As Ebola continues to strike West Africa and other areas of the world, doctors, including several at Columbia, are stepping in and looking for a solution. Two of those doctors held a panel as part of an all day conference on Monday, and epidemiology expert Christina Clark was there to hear what they had to say. 

On Monday afternoon, I attended the last panel of Columbia’s conference on the Ebola crisis, titled “Is Science Keeping Up with the Demands of Ebola and Challenges to Come?” The featured speakers were Stephen Morse, PhD (a professor of epidemiology at the Mailman School of Public Health) and Robert Klitzman, MD (Professor of Psychiatry at the HIV Center for Clinical and Behavioral Studies).

Dr. Morse was the first to give a speech, opening with a joke about how he felt like “the guest that you didn’t want to invite to the party,” given the reason for his talk. However, one of his first points was relatively positive; the fatality rates in this epidemic are 50% or less, while in previous instances rates have hovered closer to 90%. He believes that the biggest reason for this success is a greater emphasis on oral rehydration treatments in African hospitals and clinics.

Morse next began to discuss efforts to create a vaccine. While he predicted one would be available by the end of the year, he was concerned about how a vaccine would be distributed. Since Ebola outbreaks are unpredictable, it would be difficult to determine which areas have the greatest need for preventative measures. Another interesting treatment that he discussed was Zmapp, an antibody treatment produced using genetically engineered tobacco plants. Zmapp is a promising option, but has not been subjected to rigorous studies and is also difficult to mass produce.

What did Dr. Klitzman have to say, though?

Two Advising Deans Talk To SGA
Picking classes for next semester

Picking classes for next semester

With spring registration only a few weeks away, Monday night’s SGA meeting focused heavily on advising, with the help of some celebrity guest deans. Political preppie Joe Milholland brings you the scoop on Barnard’s human rights major, mug drives and other beary important news. 

At Monday night’s SGA meeting, Dean of Studies and advisor to the senior class Natalie Friedman and First-Year Class Dean and Dean for Academic Assistance Rebecca Grabiner came to talk about advising at Barnard. Advising admins spend a good deal of the year matching new students with academic possibilities depending on those students’ interests. A very high number of students want to major in human rights this year, and Barnard only has one human rights professor, so Advising has been looking for professors with interests in that area. “We want students to have as many adults in their lives as possible,” said Friedman of her goals.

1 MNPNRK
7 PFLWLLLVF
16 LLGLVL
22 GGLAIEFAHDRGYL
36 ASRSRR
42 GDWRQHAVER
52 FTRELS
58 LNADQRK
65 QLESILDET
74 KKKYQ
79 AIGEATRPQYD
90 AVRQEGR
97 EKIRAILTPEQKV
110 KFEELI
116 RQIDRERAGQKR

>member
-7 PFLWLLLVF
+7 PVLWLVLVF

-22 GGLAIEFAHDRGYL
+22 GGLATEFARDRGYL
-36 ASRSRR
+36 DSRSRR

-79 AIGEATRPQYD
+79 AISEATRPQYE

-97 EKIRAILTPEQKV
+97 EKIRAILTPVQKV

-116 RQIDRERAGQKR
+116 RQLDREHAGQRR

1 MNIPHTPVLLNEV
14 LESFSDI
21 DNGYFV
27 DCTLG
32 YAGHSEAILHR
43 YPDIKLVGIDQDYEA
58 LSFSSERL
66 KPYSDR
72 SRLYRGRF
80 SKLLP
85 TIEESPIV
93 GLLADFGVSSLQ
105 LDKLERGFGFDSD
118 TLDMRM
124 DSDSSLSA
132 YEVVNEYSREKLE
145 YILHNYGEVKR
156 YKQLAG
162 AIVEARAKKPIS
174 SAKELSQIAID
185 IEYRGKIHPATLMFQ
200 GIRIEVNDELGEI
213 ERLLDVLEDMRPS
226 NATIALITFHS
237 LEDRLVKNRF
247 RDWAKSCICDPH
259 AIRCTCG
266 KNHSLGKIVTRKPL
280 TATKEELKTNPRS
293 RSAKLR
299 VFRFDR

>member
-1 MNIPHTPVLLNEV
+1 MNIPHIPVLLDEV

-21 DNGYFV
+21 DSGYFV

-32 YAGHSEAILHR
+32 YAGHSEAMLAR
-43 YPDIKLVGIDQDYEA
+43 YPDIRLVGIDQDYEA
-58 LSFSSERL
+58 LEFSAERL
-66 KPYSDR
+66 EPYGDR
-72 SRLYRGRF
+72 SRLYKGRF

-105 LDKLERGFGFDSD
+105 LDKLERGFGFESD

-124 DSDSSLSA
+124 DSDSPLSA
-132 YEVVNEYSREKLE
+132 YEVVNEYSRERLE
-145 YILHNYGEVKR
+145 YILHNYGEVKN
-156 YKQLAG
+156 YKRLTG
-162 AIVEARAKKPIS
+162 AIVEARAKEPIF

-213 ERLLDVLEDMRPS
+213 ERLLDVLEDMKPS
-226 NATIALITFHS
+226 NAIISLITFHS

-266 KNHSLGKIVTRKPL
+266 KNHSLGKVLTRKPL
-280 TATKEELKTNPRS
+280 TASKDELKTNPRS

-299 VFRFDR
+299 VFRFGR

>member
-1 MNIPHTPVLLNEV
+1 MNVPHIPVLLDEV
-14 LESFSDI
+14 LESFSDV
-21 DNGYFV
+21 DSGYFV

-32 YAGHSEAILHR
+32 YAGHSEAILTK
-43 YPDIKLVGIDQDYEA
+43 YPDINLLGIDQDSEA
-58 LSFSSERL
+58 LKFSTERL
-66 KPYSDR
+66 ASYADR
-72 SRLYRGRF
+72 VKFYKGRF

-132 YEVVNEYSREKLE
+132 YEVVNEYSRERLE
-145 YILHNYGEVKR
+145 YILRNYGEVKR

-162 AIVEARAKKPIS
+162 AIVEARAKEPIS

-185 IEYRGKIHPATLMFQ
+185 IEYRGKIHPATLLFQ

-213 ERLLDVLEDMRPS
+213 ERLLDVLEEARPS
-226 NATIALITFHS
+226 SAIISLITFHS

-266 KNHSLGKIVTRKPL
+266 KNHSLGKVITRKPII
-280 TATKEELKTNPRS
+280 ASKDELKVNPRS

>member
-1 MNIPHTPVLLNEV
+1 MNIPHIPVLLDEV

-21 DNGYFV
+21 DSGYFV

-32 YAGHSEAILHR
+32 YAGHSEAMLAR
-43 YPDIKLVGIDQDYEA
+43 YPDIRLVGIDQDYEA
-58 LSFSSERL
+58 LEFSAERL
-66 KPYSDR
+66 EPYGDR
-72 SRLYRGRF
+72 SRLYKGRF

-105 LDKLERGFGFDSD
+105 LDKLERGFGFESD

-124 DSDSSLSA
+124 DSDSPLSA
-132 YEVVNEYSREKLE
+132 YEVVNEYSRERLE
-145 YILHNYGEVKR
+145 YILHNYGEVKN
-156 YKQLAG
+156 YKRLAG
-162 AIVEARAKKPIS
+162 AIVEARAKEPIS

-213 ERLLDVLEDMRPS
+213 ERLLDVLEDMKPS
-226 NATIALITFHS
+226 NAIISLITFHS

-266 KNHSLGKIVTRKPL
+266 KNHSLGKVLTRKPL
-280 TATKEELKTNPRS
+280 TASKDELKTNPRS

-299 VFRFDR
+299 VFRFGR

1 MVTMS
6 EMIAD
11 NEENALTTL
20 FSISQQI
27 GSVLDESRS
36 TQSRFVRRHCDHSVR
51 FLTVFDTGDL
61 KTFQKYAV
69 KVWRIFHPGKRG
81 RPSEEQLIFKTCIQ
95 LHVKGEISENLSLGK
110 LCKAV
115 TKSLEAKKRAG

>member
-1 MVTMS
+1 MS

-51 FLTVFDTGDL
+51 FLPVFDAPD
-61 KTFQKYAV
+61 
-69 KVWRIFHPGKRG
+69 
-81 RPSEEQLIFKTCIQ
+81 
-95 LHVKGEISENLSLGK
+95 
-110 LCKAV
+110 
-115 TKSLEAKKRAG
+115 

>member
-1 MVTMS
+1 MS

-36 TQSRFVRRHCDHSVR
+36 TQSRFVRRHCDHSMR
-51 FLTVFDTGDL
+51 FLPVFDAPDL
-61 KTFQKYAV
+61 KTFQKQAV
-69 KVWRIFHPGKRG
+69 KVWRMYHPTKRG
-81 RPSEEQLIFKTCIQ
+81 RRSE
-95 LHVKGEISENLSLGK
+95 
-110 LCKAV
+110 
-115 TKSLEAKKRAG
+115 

This year, Advising has been looking into first-generation or “First-in-Family” students and pre-professional students. For the first time this year, any Barnard student who wants tutoring can get free peer-to-peer student help. Advising needs tutors in calculus, biology, economics, and almost any language, but especially Arabic. Barnard student tutors are paid $15 an hour.

As the deans talked to the SGA members, Friedman admitted that the training for advisors has been “kind of thin,” and asked for recommendations for programs because she didn’t believe students would show up to admin-planned programs. “We’re not as plugged into social media as we could be,” Friedman admitted.


  • There will be a mug drive in Liz’s Place to collect and reuse mugs as part of sustainability initiatives. There is also a logo design contest for students. Admissions for the logo are open until November 7. The logos will be laminated onto mugs that Liz’s Place receives and will feature a “sustainable Barnard theme.” There is a 15% discount for customers who use reusable mugs. There’s also a dishwasher in Liz’s Place the workers will use.